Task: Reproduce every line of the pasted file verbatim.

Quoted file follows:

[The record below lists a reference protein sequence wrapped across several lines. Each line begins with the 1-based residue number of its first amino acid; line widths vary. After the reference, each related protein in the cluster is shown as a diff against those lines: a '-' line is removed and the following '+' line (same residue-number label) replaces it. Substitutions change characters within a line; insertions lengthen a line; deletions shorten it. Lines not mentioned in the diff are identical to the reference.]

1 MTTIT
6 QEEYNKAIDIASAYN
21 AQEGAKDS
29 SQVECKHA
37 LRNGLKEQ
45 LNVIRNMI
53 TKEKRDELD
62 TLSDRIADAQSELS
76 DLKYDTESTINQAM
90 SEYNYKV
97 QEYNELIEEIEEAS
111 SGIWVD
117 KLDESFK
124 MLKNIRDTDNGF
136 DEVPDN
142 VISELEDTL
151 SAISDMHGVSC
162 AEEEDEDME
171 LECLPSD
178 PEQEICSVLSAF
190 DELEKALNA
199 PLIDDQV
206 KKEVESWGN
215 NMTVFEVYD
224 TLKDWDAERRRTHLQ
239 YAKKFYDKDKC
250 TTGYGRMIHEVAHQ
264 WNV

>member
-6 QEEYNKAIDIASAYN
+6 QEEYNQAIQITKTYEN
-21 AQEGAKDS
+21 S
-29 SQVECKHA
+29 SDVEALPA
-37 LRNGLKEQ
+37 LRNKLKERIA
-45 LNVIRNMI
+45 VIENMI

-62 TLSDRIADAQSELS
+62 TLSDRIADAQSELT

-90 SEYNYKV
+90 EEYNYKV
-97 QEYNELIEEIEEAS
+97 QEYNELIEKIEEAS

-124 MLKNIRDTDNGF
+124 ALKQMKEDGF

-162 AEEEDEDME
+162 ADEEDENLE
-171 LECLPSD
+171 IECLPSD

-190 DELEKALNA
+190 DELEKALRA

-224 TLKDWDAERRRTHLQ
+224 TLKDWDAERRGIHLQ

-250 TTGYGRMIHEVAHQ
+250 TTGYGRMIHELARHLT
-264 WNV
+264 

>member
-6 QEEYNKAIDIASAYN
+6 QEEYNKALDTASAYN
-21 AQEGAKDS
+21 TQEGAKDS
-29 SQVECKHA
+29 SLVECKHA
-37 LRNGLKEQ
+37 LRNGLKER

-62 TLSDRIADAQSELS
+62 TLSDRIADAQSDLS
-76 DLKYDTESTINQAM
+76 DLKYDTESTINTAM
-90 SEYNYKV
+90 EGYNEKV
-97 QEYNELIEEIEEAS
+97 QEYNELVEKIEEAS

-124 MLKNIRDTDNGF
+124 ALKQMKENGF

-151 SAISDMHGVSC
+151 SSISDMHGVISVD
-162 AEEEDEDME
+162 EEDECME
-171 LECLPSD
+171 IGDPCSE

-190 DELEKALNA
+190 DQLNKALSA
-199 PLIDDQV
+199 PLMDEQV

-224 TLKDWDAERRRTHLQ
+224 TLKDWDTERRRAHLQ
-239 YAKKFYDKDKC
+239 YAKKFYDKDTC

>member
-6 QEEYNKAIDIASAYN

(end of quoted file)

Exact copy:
[The record below lists a reference protein sequence wrapped across several lines. Each line begins with the 1-based residue number of its first amino acid; line widths vary. After the reference, each related protein in the cluster is shown as a diff against those lines: a '-' line is removed and the following '+' line (same residue-number label) replaces it. Substitutions change characters within a line; insertions lengthen a line; deletions shorten it. Lines not mentioned in the diff are identical to the reference.]

1 MTTIT
6 QEEYNKAIDIASAYN
21 AQEGAKDS
29 SQVECKHA
37 LRNGLKEQ
45 LNVIRNMI
53 TKEKRDELD
62 TLSDRIADAQSELS
76 DLKYDTESTINQAM
90 SEYNYKV
97 QEYNELIEEIEEAS
111 SGIWVD
117 KLDESFK
124 MLKNIRDTDNGF
136 DEVPDN
142 VISELEDTL
151 SAISDMHGVSC
162 AEEEDEDME
171 LECLPSD
178 PEQEICSVLSAF
190 DELEKALNA
199 PLIDDQV
206 KKEVESWGN
215 NMTVFEVYD
224 TLKDWDAERRRTHLQ
239 YAKKFYDKDKC
250 TTGYGRMIHEVAHQ
264 WNV

>member
-6 QEEYNKAIDIASAYN
+6 QEEYNQAIQITKTYEN
-21 AQEGAKDS
+21 S
-29 SQVECKHA
+29 SDVEALPA
-37 LRNGLKEQ
+37 LRNKLKERIA
-45 LNVIRNMI
+45 VIENMI

-62 TLSDRIADAQSELS
+62 TLSDRIADAQSELT

-90 SEYNYKV
+90 EEYNYKV
-97 QEYNELIEEIEEAS
+97 QEYNELIEKIEEAS

-124 MLKNIRDTDNGF
+124 ALKQMKEDGF

-162 AEEEDEDME
+162 ADEEDENLE
-171 LECLPSD
+171 IECLPSD

-190 DELEKALNA
+190 DELEKALRA

-224 TLKDWDAERRRTHLQ
+224 TLKDWDAERRGIHLQ

-250 TTGYGRMIHEVAHQ
+250 TTGYGRMIHELARHLT
-264 WNV
+264 

>member
-6 QEEYNKAIDIASAYN
+6 QEEYNKALDTASAYN
-21 AQEGAKDS
+21 TQEGAKDS
-29 SQVECKHA
+29 SLVECKHA
-37 LRNGLKEQ
+37 LRNGLKER

-62 TLSDRIADAQSELS
+62 TLSDRIADAQSDLS
-76 DLKYDTESTINQAM
+76 DLKYDTESTINTAM
-90 SEYNYKV
+90 EGYNEKV
-97 QEYNELIEEIEEAS
+97 QEYNELVEKIEEAS

-124 MLKNIRDTDNGF
+124 ALKQMKENGF

-151 SAISDMHGVSC
+151 SSISDMHGVISVD
-162 AEEEDEDME
+162 EEDECME
-171 LECLPSD
+171 IGDPCSE

-190 DELEKALNA
+190 DQLNKALSA
-199 PLIDDQV
+199 PLMDEQV

-224 TLKDWDAERRRTHLQ
+224 TLKDWDTERRRAHLQ
-239 YAKKFYDKDKC
+239 YAKKFYDKDTC

>member
-6 QEEYNKAIDIASAYN